A Landmark Year for Newborn Screening: The Affordable Care and Patient Protection Act (ACA) Contains Provisions That Expand Newborn Screening Options for Families through Insurance Coverage. This Is a Positive Step Forward for Newborn Screening and for Families. However, Confirmatory Testing and Follow-Up Care Are Not Included in the Provision

By Kubi, Rachel; Stark, Elizabeth et al. | The Exceptional Parent, August 2012 | Go to article overview

A Landmark Year for Newborn Screening: The Affordable Care and Patient Protection Act (ACA) Contains Provisions That Expand Newborn Screening Options for Families through Insurance Coverage. This Is a Positive Step Forward for Newborn Screening and for Families. However, Confirmatory Testing and Follow-Up Care Are Not Included in the Provision


Kubi, Rachel, Stark, Elizabeth, Bonhomme, Natasha, The Exceptional Parent


The United States began screening newborns for genetic conditions in the 1960s. Since then, many technological innovations have emerged from these state-run programs. The Centers for Disease Control and Prevention recently recognized newborn screening as one of the "Ten Great Public Health Achievements" 1 of the past decade, and this past year was a particularly exciting one for newborn screening.

The Affordable Care and Patient Protection Act

The Supreme Court recently upheld the Affordable Care and Patient Protection Act (ACA). The Act contains provisions that expand newborn screening options for families through insurance coverage. Under the law (Section 2713), parents can request newborn screening for any and all conditions that have been on the Department of Health and Human Services' Recommended Uniform Screening Panel (RUSP) for at least one year, and the cost must be covered by insurance. For example, the new law allows parents to have their newborns screened for critical congenital heart disease and severe combined immunodeficiency with no out-of-pocket expenses. These two conditions were recently added to the RUSP--in September 2011 and May 2010, respectively--and are not currently on all state panels.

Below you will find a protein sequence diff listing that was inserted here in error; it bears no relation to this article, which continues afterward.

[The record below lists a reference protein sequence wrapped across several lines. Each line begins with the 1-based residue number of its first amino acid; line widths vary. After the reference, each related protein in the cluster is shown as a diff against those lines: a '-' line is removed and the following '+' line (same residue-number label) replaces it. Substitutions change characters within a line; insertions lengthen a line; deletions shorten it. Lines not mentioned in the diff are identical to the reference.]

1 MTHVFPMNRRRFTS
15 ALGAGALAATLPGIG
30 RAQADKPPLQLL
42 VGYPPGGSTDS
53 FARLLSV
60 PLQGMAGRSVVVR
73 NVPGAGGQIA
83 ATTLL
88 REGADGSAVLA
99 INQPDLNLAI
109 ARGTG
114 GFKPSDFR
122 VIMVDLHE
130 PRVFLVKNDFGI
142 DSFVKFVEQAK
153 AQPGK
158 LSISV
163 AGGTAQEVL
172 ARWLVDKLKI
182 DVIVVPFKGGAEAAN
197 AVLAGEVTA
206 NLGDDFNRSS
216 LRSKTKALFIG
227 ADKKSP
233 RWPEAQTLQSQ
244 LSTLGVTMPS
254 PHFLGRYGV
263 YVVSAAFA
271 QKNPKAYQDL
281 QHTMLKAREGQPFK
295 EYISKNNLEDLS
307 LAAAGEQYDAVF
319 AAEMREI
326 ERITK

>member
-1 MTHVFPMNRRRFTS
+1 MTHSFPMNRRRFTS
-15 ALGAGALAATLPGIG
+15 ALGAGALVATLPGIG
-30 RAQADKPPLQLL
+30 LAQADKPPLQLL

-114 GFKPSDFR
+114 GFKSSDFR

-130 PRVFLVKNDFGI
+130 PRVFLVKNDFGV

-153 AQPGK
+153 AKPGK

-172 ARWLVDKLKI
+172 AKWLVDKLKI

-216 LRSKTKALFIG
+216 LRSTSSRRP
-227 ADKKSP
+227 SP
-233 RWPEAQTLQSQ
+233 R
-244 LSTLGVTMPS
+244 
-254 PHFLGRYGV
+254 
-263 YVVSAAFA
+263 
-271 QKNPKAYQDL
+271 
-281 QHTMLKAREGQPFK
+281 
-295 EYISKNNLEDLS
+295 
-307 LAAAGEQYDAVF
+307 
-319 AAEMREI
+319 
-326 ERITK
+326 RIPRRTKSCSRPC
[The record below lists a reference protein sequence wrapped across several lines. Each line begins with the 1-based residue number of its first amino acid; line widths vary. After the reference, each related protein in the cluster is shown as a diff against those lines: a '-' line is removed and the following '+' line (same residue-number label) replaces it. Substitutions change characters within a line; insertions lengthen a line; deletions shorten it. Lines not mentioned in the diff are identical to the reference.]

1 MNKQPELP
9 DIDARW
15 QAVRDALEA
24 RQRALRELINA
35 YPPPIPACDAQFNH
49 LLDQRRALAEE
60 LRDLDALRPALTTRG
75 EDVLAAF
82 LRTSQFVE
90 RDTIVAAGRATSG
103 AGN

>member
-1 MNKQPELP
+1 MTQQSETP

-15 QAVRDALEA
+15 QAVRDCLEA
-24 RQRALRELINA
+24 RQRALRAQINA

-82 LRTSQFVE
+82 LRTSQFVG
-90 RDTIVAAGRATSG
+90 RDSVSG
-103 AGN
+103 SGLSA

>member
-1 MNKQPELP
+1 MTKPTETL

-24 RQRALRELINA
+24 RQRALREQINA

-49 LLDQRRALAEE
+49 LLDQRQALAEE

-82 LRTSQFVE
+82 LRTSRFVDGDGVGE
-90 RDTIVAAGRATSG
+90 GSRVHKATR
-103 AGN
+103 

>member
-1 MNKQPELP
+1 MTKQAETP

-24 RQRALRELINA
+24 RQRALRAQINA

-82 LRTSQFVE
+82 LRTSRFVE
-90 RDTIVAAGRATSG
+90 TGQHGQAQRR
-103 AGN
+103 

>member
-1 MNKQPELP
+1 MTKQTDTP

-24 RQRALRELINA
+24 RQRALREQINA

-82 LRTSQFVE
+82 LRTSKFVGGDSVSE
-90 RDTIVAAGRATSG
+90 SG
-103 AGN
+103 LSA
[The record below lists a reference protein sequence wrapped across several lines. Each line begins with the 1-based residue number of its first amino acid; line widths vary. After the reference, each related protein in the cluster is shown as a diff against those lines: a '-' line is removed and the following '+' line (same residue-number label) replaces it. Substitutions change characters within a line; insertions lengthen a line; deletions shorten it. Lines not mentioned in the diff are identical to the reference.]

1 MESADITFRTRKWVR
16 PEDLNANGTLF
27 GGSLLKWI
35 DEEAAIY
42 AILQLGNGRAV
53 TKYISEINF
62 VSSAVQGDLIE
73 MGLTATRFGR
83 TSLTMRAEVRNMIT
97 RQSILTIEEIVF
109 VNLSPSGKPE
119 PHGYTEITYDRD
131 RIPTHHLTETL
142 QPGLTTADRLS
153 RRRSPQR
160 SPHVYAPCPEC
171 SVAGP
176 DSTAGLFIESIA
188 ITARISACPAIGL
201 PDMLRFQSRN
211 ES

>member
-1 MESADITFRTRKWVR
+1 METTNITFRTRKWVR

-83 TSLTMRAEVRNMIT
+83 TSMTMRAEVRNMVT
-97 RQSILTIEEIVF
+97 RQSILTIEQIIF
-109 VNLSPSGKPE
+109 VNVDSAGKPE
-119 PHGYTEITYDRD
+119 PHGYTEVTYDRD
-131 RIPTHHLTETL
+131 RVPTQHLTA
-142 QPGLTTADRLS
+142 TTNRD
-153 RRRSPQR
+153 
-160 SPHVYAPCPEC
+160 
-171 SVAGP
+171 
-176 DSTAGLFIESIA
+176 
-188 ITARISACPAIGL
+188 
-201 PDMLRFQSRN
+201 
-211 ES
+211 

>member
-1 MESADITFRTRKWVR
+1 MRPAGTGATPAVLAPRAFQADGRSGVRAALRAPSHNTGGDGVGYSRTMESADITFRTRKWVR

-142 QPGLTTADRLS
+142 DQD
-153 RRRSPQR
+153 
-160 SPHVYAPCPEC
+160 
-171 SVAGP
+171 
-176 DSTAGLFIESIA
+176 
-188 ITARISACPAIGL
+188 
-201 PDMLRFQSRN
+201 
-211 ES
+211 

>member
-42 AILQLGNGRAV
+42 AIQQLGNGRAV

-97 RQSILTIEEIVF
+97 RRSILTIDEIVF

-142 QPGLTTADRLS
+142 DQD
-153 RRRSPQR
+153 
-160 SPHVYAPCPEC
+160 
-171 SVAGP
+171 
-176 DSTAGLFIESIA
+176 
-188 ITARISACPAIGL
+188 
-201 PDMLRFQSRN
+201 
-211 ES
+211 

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This is a positive step forward for newborn screening and for families. However, confirmatory testing and follow-up care are not included in the provision. This means that a family may need to cover the costs associated with additional testing and care if they receive a positive newborn screening result.

BabysFirstTest.org

Launched in September 2011, Baby's First Test is an essential newborn screening resource for families and healthcare providers. BabysFirstTest.org provides support and information for every step of newborn screening, from screening procedures to interpreting test results to living with a condition. The website features an easy-to-use, clickable map, which provides state-by-state information on newborn screening procedures. Parents now have access to a list of every genetic condition screened for in their state, an overview of their state screening program and costs, and relevant policies and resources. From there, you can use the conditions pages to find a description of any disorder, along with early signs, treatment, and family experiences.

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Most important, Babys FirstTest.org aims to be accessible to every family. It features scientific descriptions in layman's terms, an interactive blog, and a strong social media presence so you have a variety of ways to find and interact with the information you need.

Consumer Task Force

The Consumer Task Force is an innovative team brought together by Baby's First Test to engage relevant stakeholders with an interest in newborn screening policies, activities, and current events. …

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A Landmark Year for Newborn Screening: The Affordable Care and Patient Protection Act (ACA) Contains Provisions That Expand Newborn Screening Options for Families through Insurance Coverage. This Is a Positive Step Forward for Newborn Screening and for Families. However, Confirmatory Testing and Follow-Up Care Are Not Included in the Provision
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